Dalit Female Journalists Make India Proud As ‘Writing With Fire’ Bags Historic Oscar Nomination
Conceptualized by husband-wife duo Rintu Thomas and Sushmit Ghosh, Writing With Fire tells the story of Khabar Lahariya, a newspaper run by Dalit women journalists.
Helmed by filmmakers Rintu Thomas and Sushmit Ghosh, Writing with Fire is the sole Indian nomination at the 94th Academy Awards. It has been nominated for the Best Documentary Feature category.
With accolades and rave reviews pouring in from around the world, the filmmakers were hopeful yet anxious regarding their Oscar bid for the documentary. In a touching video, Thomas shared a spontaneous reaction that was captured the moment when her family and friends realized the film had indeed made it to the Academy Awards:
— Rintu Thomas (@RintuThomas11) February 8, 2022
The Subject Matter of Writing with Fire
Writing with Fire takes on some of the most marginalized stories in contemporary India, focusing on the challenges and triumphs of Khabar Lahariya, a rural news publication run by Dalit women. Launched in 2022 by NGO Nirantar, the publication first established its roots in print, working out of Chitrakoot in Bundelkhand—a hotbed of caste-based politics and social biases.
Taking a close look at the transformation of print to digital media, as well as patriarchal prejudice, police incompetence, and the harrowing stories of caste and gender discrimination in the country, Writing with Fire’s subject matter absolutely deserves to be on the world stage.
Meet the Documentary’s Creators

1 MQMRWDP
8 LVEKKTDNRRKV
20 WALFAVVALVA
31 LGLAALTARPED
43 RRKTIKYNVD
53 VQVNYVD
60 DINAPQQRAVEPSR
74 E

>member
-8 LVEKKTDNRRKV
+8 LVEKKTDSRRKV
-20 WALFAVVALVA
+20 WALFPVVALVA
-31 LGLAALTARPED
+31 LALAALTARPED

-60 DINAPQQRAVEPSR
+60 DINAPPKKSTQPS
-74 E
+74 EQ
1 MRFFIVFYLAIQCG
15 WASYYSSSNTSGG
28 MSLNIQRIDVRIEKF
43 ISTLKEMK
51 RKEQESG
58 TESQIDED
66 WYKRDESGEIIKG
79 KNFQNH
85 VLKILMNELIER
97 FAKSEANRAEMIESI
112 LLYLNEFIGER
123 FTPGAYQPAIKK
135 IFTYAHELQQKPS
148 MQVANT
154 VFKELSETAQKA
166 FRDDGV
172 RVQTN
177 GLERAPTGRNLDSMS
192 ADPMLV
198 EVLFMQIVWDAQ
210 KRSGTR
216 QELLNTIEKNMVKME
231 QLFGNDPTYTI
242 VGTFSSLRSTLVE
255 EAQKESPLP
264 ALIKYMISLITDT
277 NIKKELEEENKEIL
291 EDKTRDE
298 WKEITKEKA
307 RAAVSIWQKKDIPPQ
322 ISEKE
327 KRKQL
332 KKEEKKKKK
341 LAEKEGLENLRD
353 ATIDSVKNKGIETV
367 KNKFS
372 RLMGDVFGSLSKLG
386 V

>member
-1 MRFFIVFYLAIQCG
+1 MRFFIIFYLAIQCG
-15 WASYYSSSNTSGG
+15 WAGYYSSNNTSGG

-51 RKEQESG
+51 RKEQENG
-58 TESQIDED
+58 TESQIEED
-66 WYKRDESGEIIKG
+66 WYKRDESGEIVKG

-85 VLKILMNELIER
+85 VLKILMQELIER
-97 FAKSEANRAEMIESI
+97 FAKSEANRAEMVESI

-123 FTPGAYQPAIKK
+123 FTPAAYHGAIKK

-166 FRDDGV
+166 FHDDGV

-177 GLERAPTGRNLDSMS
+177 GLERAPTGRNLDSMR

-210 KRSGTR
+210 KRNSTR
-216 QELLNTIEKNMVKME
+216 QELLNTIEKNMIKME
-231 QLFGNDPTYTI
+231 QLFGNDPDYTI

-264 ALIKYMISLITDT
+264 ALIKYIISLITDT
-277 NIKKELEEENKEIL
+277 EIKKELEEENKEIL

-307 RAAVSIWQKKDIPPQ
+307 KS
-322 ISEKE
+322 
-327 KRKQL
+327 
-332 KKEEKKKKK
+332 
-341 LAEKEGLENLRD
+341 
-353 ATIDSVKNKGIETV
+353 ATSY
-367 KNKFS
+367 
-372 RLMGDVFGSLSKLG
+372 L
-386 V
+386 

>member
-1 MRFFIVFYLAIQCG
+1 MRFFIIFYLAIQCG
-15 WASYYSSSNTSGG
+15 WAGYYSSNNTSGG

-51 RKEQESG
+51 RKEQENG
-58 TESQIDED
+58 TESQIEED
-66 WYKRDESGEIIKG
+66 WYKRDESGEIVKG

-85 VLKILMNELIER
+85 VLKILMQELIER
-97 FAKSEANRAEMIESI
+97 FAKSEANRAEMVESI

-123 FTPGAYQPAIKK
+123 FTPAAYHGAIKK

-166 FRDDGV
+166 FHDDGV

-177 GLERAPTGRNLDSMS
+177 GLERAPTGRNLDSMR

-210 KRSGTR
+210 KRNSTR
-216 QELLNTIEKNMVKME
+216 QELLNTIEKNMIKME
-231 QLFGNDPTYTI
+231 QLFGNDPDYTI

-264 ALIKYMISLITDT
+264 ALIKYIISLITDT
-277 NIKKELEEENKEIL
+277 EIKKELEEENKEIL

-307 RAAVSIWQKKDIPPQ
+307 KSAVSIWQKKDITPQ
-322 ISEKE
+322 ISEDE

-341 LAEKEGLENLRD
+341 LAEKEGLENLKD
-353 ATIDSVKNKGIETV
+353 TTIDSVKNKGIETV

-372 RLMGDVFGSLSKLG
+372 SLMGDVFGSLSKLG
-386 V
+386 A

The film was conceptualized by husband-wife duo Rintu Thomas and Sushmit Ghosh, who have spent the last 10 years making short films together. Their work has been featured at the United Nations Climate Change Conference and The Lincoln Center for Performing Arts, and has been supported by various influential film organizations such as the Sundance Institute and Tribeca Institute.
The two were joined by Karan Thapliyal—a prolific cinematographer with bylines in UNESCO, National Geographic, Discovery Channel, History Channel, and many more. The three also share a hardcore love for the mountains, often shuttling between Delhi and the Himalayas for work and leisure.
Across the board—whether in private conversations with the filmmakers or on major publications—critics have praised the film for its ‘revelatory’ and ‘inspiring’ take on Indian grassroots journalism.
American feminist icon Gloria Steinem took a moment to appreciate the film, speaking to its creators online. “India is my second home,” she shared. “I lived there for two years after college. We (the US and India) are the two biggest, most diverse democracies in the world. We need each other, and need to learn from each other.”
She described the film as “a revelation in all kinds of ways. It makes clear that literacy has been a barrier to journalism for all the time I have been alive.”
Meanwhile, Variety called the film a “rousing, inspirational tribute to the pride of grassroots Indian journalism,” while The Washington Post named it “the most inspiring journalism movie—maybe ever.”
While snagging an Oscar nomination—especially for an independent film—is truly incredible, Writing with Fire has blazed a trail across the worldwide film festival circuit. It premiered at the Sundance Film Festival in 2021, winning both the Audience Award and a Special Jury award, followed by over 20 other international honours.
Writing With Fire will compete with Ascension by Jessica Kingdon, Kira Simon-Kennedy and Nathan Truesdell; Attica by Stanley Nelson and Traci A. Curry; Flee by Jonas Poher Rasmussen, Monica Hellström, Signe Byrge Sørensen and Charlotte De La Gournerie; and Summer of Soul (… Or, When The Revolution Could Not Be Televised) by Ahmir “Questlove” Thompson, Joseph Patel, Robert Fyvolent and David Dinerstein.
The 94th Academy Awards will be presented on March 27th, 2022.
(Featured Image Credits: Documentary.org, Black Ticket Films)